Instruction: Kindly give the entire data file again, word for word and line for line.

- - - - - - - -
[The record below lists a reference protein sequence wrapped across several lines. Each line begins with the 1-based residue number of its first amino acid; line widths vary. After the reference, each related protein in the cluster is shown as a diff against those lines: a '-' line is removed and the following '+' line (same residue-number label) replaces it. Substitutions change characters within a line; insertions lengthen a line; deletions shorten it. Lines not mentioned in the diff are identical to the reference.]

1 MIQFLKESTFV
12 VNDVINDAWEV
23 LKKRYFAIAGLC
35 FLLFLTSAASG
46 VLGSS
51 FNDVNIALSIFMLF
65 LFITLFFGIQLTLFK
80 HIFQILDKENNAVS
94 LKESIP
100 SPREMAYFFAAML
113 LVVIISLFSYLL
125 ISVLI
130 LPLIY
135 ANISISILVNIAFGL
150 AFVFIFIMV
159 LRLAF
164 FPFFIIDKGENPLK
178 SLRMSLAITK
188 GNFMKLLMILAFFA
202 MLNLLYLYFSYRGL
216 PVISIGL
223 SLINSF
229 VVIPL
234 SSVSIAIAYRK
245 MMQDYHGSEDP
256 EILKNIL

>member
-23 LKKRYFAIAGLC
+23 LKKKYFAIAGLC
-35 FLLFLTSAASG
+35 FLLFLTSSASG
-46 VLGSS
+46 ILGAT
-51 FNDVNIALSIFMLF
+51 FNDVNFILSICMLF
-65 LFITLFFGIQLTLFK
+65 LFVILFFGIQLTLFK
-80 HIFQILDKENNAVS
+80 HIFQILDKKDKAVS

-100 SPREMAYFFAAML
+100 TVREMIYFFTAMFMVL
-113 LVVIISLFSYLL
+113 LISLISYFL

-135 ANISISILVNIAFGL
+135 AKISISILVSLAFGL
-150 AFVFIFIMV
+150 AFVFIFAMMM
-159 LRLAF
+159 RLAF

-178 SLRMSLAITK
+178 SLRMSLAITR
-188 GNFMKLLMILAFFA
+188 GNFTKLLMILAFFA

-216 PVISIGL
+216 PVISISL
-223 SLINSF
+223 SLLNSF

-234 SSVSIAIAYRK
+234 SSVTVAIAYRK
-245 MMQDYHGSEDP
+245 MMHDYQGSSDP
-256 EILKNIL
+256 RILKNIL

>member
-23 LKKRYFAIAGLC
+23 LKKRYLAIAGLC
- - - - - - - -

[The record below lists a reference protein sequence wrapped across several lines. Each line begins with the 1-based residue number of its first amino acid; line widths vary. After the reference, each related protein in the cluster is shown as a diff against those lines: a '-' line is removed and the following '+' line (same residue-number label) replaces it. Substitutions change characters within a line; insertions lengthen a line; deletions shorten it. Lines not mentioned in the diff are identical to the reference.]

1 MIQFLKESTFV
12 VNDVINDAWEV
23 LKKRYFAIAGLC
35 FLLFLTSAASG
46 VLGSS
51 FNDVNIALSIFMLF
65 LFITLFFGIQLTLFK
80 HIFQILDKENNAVS
94 LKESIP
100 SPREMAYFFAAML
113 LVVIISLFSYLL
125 ISVLI
130 LPLIY
135 ANISISILVNIAFGL
150 AFVFIFIMV
159 LRLAF
164 FPFFIIDKGENPLK
178 SLRMSLAITK
188 GNFMKLLMILAFFA
202 MLNLLYLYFSYRGL
216 PVISIGL
223 SLINSF
229 VVIPL
234 SSVSIAIAYRK
245 MMQDYHGSEDP
256 EILKNIL

>member
-23 LKKRYFAIAGLC
+23 LKKKYFAIAGLC
-35 FLLFLTSAASG
+35 FLLFLTSSASG
-46 VLGSS
+46 ILGAT
-51 FNDVNIALSIFMLF
+51 FNDVNFILSICMLF
-65 LFITLFFGIQLTLFK
+65 LFVILFFGIQLTLFK
-80 HIFQILDKENNAVS
+80 HIFQILDKKDKAVS

-100 SPREMAYFFAAML
+100 TVREMIYFFTAMFMVL
-113 LVVIISLFSYLL
+113 LISLISYFL

-135 ANISISILVNIAFGL
+135 AKISISILVSLAFGL
-150 AFVFIFIMV
+150 AFVFIFAMMM
-159 LRLAF
+159 RLAF

-178 SLRMSLAITK
+178 SLRMSLAITR
-188 GNFMKLLMILAFFA
+188 GNFTKLLMILAFFA

-216 PVISIGL
+216 PVISISL
-223 SLINSF
+223 SLLNSF

-234 SSVSIAIAYRK
+234 SSVTVAIAYRK
-245 MMQDYHGSEDP
+245 MMHDYQGSSDP
-256 EILKNIL
+256 RILKNIL

>member
-23 LKKRYFAIAGLC
+23 LKKRYLAIAGLC